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Media convergence policy issues

Mansell, Robin (2016) Media convergence policy issues. In: Nussbaum, Jon F., (ed.) Oxford Research Encyclopedia of Communication. Oxford research encyclopedias. Oxford University Press, Oxford, UK, pp. 1-25. ISBN 9780190228613

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Identification Number: 10.1093/acrefore/9780190228613.013.62

Abstract

This entry mainly focuses on the way digitalization (representing analogue signals by binary digits) and convergence are examined by scholars who identify with the field of media and communication studies and who may be trained in social science disciplines such as economics, political science, or sociology, or in interdisciplinary fields such as science, technology or innovation studies or the social study of technology. The entry first positions debates about digital media convergence in the context of their role in contemporary information societies. A definition of convergence is provided, followed by an overview of the convergent (or (de)convergent) landscape. This section introduces the technologies that underpin digital media and comprise a system or ecology, summarises developments over the past thirty years illustrating that the technological innovation pathway is not inevitable, and discusses how debates about digital media convergence became entangled with a policy emphasis on the potential of the information society. The next section discusses digital media policy and regulatory in the face of technological convergence and (de)convergence focusing particularly on market developments and concerns about the digital divide. It considers institutional responses and emerging forms of self, co, and formal regulation and three areas which have seen particular change and have claimed the attention of policy makers and companies – innovation in digital media business models, the need to foster an appropriate skills base, and policy regarding privacy, surveillance and commercial security. The essay ends with a conclusion that summarises key developments and emphasizes the need to understand the changing configuration of power relationships. This is followed by a short historiography positioning the digital media convergence debate within the academic literature.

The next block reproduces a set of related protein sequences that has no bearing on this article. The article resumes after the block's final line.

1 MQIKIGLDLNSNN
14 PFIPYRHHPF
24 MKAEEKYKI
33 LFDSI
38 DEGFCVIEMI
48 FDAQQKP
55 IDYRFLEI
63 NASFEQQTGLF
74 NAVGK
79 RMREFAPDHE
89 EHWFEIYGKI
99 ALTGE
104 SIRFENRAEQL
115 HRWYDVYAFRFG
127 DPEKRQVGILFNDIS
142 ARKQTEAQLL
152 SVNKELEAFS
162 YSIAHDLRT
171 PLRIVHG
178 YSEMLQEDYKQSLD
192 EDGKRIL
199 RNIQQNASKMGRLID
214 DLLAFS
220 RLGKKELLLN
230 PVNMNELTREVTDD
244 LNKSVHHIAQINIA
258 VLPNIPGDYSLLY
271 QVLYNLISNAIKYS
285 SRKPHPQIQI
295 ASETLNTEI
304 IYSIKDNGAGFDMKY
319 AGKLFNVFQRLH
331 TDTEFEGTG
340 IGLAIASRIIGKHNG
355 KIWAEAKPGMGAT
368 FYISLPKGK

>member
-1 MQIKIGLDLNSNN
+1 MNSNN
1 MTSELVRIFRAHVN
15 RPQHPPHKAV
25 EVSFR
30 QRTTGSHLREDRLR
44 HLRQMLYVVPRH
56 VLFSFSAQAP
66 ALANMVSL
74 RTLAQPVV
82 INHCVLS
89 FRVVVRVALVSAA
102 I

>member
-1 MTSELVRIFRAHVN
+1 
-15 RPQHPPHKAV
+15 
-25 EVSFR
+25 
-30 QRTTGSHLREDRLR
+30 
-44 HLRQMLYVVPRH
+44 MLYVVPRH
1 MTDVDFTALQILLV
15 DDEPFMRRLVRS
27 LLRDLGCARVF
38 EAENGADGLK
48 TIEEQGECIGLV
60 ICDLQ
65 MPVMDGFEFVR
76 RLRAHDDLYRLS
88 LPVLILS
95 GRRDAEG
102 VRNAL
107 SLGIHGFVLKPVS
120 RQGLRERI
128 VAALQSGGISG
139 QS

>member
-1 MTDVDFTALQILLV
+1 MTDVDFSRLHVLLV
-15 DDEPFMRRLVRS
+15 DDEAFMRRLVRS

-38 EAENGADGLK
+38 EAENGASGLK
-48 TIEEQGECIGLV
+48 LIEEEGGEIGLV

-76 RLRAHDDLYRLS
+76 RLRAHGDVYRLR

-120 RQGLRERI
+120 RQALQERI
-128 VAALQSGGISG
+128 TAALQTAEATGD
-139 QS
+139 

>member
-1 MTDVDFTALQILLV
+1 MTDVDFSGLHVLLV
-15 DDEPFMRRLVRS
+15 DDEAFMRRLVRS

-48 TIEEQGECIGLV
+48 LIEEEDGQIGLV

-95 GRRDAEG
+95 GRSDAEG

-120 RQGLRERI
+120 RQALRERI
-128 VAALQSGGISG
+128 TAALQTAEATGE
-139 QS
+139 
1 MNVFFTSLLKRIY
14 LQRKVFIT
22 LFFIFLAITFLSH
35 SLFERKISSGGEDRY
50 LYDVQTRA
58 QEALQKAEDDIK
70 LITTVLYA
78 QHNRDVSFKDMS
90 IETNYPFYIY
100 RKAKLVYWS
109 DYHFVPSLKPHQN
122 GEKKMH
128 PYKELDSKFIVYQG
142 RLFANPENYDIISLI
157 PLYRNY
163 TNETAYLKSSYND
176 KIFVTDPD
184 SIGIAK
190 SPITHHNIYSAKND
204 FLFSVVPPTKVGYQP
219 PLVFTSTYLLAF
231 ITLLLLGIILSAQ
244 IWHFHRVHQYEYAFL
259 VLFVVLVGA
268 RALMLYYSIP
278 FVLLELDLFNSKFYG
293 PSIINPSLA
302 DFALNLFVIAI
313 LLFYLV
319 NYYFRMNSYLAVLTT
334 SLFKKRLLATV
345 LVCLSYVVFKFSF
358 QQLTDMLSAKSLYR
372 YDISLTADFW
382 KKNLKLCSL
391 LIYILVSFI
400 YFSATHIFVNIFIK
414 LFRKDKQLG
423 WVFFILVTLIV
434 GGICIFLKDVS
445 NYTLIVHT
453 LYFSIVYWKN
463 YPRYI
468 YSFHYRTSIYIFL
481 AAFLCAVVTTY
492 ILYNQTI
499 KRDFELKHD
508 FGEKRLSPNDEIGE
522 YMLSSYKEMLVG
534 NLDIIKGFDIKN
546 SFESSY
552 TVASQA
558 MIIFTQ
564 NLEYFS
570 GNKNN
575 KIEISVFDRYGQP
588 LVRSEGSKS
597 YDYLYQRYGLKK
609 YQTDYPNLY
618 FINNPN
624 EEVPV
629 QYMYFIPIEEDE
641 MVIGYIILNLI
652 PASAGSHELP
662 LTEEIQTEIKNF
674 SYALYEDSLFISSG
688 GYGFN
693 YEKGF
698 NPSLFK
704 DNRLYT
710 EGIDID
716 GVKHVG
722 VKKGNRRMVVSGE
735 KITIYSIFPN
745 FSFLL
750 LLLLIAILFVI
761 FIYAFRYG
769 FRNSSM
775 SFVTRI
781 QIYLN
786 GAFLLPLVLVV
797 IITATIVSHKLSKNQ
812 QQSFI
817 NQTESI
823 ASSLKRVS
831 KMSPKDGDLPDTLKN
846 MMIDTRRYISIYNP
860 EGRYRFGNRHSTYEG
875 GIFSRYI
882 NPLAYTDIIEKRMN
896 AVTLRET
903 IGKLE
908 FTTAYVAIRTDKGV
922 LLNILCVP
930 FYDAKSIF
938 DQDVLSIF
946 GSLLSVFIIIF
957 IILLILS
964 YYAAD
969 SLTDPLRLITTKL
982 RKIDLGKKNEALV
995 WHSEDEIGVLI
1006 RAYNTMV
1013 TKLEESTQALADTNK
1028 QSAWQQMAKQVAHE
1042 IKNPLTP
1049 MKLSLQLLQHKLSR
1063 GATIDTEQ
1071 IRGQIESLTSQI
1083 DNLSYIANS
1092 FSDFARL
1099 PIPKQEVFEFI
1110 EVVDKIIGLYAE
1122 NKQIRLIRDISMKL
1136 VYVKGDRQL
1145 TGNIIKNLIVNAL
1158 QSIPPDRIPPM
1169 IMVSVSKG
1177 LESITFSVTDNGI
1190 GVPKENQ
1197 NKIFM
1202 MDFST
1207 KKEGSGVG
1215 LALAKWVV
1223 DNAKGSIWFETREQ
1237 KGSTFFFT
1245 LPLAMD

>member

Item Type: Book Section
Official URL: http://www.oup.com/
Additional Information: © 2016 Oxford University Press
Divisions: Media and Communications
Subjects: H Social Sciences > H Social Sciences (General)
Sets: Departments > Media and Communications
Date Deposited: 07 Jan 2016 14:26
Last Modified: 01 Nov 2018 00:00
URI: http://eprints.lse.ac.uk/id/eprint/64861

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